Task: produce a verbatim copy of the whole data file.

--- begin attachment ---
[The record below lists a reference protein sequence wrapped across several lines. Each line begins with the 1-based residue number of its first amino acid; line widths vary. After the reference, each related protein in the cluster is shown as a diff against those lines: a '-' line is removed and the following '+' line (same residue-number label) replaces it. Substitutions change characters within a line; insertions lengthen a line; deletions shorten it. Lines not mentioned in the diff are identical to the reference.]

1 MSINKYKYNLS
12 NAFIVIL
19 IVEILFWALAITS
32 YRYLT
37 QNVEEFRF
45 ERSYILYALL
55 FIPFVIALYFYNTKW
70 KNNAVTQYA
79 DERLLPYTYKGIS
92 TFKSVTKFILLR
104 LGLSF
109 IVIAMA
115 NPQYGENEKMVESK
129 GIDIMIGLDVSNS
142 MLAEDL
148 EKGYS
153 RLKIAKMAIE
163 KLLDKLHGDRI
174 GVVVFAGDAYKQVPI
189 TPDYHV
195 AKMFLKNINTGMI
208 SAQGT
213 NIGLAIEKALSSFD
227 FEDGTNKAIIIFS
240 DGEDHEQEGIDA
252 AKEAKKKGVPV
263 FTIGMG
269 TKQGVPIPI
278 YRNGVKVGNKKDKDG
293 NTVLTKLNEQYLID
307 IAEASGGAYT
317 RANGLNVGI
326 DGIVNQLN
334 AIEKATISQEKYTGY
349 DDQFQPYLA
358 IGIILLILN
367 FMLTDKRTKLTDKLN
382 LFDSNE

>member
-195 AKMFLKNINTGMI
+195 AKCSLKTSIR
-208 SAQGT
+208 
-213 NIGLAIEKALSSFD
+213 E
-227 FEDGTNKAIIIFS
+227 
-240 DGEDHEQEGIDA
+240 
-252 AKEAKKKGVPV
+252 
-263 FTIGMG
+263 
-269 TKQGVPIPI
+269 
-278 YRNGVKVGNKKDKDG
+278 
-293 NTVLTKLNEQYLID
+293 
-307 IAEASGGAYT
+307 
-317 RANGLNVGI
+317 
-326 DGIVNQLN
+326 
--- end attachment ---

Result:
[The record below lists a reference protein sequence wrapped across several lines. Each line begins with the 1-based residue number of its first amino acid; line widths vary. After the reference, each related protein in the cluster is shown as a diff against those lines: a '-' line is removed and the following '+' line (same residue-number label) replaces it. Substitutions change characters within a line; insertions lengthen a line; deletions shorten it. Lines not mentioned in the diff are identical to the reference.]

1 MSINKYKYNLS
12 NAFIVIL
19 IVEILFWALAITS
32 YRYLT
37 QNVEEFRF
45 ERSYILYALL
55 FIPFVIALYFYNTKW
70 KNNAVTQYA
79 DERLLPYTYKGIS
92 TFKSVTKFILLR
104 LGLSF
109 IVIAMA
115 NPQYGENEKMVESK
129 GIDIMIGLDVSNS
142 MLAEDL
148 EKGYS
153 RLKIAKMAIE
163 KLLDKLHGDRI
174 GVVVFAGDAYKQVPI
189 TPDYHV
195 AKMFLKNINTGMI
208 SAQGT
213 NIGLAIEKALSSFD
227 FEDGTNKAIIIFS
240 DGEDHEQEGIDA
252 AKEAKKKGVPV
263 FTIGMG
269 TKQGVPIPI
278 YRNGVKVGNKKDKDG
293 NTVLTKLNEQYLID
307 IAEASGGAYT
317 RANGLNVGI
326 DGIVNQLN
334 AIEKATISQEKYTGY
349 DDQFQPYLA
358 IGIILLILN
367 FMLTDKRTKLTDKLN
382 LFDSNE

>member
-195 AKMFLKNINTGMI
+195 AKCSLKTSIR
-208 SAQGT
+208 
-213 NIGLAIEKALSSFD
+213 E
-227 FEDGTNKAIIIFS
+227 
-240 DGEDHEQEGIDA
+240 
-252 AKEAKKKGVPV
+252 
-263 FTIGMG
+263 
-269 TKQGVPIPI
+269 
-278 YRNGVKVGNKKDKDG
+278 
-293 NTVLTKLNEQYLID
+293 
-307 IAEASGGAYT
+307 
-317 RANGLNVGI
+317 
-326 DGIVNQLN
+326 